Chrysalis UL
Chrysalis UL (courtesy, REI)

What should I do for a tent now my son’s grown up and left me backpacking solo?

My son insisted on growing up and moving on, so I now find that I have to carry everything by myself when backpacking. As our three-man tent is just too big and heavy for me to lug, any ideas for a solo shelter that's not too pricey? I've looked at the REI Chrysalis and Kelty Teton 2, both freestanding and under five pounds. Joe Raleigh, North Carolina

Chrysalis UL

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Oh, bummer! Everybody needs a teenage packhorse to haul the heavy stuff. You know, the large cans of Spam, the cast-iron skillet, the firewood, stuff like that. We adults can’t be expected to carry more than a light down bag, a change of underwear, and a fifth of Wild Turkey, can we?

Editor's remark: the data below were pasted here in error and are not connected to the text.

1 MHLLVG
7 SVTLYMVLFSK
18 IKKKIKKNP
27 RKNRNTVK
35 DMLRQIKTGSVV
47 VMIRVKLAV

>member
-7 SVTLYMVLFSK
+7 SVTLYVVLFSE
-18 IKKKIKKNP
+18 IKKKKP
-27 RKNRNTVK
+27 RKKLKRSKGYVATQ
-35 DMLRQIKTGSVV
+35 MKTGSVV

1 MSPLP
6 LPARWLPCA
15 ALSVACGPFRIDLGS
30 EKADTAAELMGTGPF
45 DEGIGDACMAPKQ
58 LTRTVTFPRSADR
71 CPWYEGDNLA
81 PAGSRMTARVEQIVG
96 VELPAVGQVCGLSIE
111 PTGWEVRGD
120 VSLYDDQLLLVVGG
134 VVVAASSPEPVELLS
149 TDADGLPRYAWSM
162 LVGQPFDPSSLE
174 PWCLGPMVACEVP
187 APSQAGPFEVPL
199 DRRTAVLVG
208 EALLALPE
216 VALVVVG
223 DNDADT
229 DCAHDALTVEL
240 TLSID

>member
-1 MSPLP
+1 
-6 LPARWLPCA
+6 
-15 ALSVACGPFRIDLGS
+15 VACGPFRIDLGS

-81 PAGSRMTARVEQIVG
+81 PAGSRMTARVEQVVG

Chrysalis UL Chrysalis UL

So, a new tent. The REI Chrysalis, your first candidate, sells for $159 (, weighs just over three pounds, and has enough room for two in a pinch. I used one a while back and I must say it’s a very fine tent for the money. A little wiggly in the wind, but not bad, and certainly up to the task of everyday three-season backpacking. Kelty’s Teton 2 is a little cheaper ($120; but is also a pound heavier. Amazingly, both tents are self-supporting (although they must of course be guyed out to ensure the wind doesn’t blow them away). A few years ago you had to buy a two-pole, stake-supported tent to get that kind of weight savings.

You still can buy that style, however, and the weight savings are even greater. Mountain Hardwear, for instance, has a new one-person tent called the Skypoint 1 CF. It has hoop poles at the head and foot, and stakes at each end tension the whole thing. It weighs a ridiculously light two pounds, nine ounces due to its single-wall construction and poles made of a light alloy called Scandium. Alas, price is $220 ( Plus, its single-wall construction is designed to vent well to keep condensation to a minimum, but if you’re mostly an East Coast backpacker, it might not work as well as it does here in the drier West.

So I’d probably go with the Chrysalis, and enjoy my suddenly lighter pack.

Read “Friendly Confines” for a look at more solo shelters.

From Outside Magazine, April/May 2021
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Lead Photo: courtesy, REI